The proper Hegelian path is the third alternative: an immanent structural inconsistency, such that the formal matrix is thwarted immanently, on account of an inherent antagonism rather than an excess of reality. What if the fact that some options remain blank, empty possibilities with no actualization indicates that the matrix proposed by White is an attempt to bring together two different matrices and obliterate their antagonism? It is here that we touch the Real: not as an external reality too rich to be captured by a formal matrix, but as the antagonism causing the formal split of matrices. We cannot locate it directly in reality but only in the deadlock of the structural formalization of reality. This Real (antagonism) is not relative, it is the "absolute" of a given historical constellation, its fixed impossibility or point of reference. This is how we can avoid relativism even while accepting that historical material is always organized into narratives that are partial and engaged: there is a conflict of narratives, and the Real is touched by this conflict that maintains the distance of the narratives from reality; the Real is inaccessible, and the Real is the very obstacle which makes it inaccessible-this is how the (narrative) form itself falls into its content.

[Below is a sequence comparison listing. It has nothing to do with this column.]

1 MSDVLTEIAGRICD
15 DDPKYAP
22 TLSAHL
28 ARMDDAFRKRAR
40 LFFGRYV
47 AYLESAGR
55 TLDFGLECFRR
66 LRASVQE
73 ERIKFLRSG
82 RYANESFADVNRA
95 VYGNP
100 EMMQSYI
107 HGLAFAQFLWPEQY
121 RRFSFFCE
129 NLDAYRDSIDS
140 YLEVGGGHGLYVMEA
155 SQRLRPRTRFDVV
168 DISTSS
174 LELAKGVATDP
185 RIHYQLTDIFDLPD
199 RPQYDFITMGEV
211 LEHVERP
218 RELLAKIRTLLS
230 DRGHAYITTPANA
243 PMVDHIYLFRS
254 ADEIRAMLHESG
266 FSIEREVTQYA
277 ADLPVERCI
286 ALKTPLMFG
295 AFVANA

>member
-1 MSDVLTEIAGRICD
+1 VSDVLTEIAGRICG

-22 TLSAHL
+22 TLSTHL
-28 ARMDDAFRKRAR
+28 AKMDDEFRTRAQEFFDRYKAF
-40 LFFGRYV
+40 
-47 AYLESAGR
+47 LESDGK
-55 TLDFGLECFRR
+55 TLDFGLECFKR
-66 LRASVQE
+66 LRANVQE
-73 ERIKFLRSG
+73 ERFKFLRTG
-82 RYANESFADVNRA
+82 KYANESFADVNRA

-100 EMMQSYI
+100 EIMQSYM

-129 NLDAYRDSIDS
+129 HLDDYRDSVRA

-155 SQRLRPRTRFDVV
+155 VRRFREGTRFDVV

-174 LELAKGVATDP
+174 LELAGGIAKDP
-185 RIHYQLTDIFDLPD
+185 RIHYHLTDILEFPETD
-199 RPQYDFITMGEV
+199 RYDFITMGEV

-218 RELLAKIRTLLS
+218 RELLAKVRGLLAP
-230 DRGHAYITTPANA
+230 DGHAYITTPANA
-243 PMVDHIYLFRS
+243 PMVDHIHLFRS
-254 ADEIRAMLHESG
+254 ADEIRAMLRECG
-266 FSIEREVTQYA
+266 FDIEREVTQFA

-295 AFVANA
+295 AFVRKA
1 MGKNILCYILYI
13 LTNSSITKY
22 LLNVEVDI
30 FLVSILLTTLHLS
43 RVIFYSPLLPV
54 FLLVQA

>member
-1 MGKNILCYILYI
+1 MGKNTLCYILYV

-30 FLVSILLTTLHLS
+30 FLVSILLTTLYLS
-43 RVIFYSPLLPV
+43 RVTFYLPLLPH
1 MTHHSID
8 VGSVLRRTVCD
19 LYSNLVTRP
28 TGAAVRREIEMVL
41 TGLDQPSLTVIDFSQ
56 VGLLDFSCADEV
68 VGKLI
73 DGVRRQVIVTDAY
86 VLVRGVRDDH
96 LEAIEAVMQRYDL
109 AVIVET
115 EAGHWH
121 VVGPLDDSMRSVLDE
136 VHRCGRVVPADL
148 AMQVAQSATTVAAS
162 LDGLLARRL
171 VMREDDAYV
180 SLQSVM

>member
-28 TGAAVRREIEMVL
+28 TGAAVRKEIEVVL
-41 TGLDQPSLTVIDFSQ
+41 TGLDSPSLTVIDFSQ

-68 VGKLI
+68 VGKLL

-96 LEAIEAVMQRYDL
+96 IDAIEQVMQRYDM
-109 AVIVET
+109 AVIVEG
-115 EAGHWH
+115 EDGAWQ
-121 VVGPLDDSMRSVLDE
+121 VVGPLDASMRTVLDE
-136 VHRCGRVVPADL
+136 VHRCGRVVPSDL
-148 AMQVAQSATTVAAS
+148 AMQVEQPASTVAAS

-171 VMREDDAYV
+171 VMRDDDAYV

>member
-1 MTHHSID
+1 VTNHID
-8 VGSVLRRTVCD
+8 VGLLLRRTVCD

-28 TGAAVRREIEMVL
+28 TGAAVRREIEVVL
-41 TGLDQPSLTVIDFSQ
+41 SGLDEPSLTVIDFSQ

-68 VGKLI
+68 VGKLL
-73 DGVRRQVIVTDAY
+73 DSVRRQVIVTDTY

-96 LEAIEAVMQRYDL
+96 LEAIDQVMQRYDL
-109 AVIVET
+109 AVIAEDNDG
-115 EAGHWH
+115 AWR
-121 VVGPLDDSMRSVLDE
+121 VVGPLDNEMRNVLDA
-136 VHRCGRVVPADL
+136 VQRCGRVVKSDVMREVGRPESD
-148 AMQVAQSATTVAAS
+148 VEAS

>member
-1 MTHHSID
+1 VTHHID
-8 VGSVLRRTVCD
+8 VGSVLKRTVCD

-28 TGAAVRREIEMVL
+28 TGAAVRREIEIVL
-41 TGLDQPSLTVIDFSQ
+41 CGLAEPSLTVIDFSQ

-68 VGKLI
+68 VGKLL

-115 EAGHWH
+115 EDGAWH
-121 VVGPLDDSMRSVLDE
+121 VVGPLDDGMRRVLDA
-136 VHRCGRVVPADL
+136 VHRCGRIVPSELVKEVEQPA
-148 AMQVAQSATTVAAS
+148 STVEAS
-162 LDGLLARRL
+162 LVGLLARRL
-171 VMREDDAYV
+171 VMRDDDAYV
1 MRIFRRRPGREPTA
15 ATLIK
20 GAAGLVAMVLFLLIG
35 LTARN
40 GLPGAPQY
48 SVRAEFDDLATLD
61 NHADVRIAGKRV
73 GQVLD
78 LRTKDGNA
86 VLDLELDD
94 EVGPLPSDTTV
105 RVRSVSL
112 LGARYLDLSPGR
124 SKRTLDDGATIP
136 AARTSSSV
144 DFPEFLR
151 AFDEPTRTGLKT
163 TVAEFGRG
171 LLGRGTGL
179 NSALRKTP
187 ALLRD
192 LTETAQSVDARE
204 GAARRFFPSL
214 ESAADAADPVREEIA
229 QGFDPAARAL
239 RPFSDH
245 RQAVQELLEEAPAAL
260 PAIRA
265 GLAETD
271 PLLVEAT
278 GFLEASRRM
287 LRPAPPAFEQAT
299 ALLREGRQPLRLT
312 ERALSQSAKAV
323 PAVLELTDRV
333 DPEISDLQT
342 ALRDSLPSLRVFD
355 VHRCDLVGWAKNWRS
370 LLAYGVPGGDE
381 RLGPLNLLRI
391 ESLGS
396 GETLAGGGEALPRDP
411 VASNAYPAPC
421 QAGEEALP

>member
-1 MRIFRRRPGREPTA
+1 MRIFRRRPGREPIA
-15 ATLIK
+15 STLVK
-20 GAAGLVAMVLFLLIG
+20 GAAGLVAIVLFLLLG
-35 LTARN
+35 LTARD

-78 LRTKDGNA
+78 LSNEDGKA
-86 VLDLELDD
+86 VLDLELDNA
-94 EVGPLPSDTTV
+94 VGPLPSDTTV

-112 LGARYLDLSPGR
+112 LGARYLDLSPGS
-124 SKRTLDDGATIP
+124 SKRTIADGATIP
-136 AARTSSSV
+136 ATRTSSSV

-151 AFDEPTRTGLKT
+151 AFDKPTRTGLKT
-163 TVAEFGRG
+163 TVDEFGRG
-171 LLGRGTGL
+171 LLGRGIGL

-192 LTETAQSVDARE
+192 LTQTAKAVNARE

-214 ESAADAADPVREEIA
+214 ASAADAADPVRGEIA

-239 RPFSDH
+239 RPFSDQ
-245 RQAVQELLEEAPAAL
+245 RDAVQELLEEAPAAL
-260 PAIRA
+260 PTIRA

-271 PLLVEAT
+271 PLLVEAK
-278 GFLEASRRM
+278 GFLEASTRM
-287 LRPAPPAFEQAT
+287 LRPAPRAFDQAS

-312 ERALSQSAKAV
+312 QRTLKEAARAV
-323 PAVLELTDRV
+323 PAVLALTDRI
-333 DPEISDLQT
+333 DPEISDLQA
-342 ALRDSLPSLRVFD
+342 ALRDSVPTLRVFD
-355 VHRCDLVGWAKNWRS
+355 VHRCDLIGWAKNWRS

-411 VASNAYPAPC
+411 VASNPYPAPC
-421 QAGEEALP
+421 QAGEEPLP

I'm not as familiar with Alain Badiou's conception of Being. As I understand it, Badiou's view is that language is incapable of expressing truth because it only ever deals with finite representations. Truth exists and it can be thought, but it cannot be expressed in language because truth is infinite and mathematical. What does that mean? Well, there was this dude called Paul Cohen who used a kind of mathematical object called a generic set (see generic filter on Wikipedia) to prove that the continuum hypothesis (CH) is independent of ZF. This is significant because ZF is supposed to be the foundation of math. What is CH then, not math?
Badiou says that mathematical truth is infinite because language contains structures like generic sets. These generic sets are finite linguistic constructs that restructure the domain of language from within by telling us truths about them, such as CH's independence from ZF. ZF is a finite language, but we used the generic set to establish that mathematics is larger than ZF. In this way, generic sets are like dark windows that exist within language looking out onto the infinity of mathematical truth. Badiou calls this infinity the "multiple", presumably because he's an idiot, and the generic set equivalent an "event" in the political sense because of his murderous Maoist inclinations. (He has also raised a poor, mentally handicapped child from a disadvantaged background. What a monster, huh?)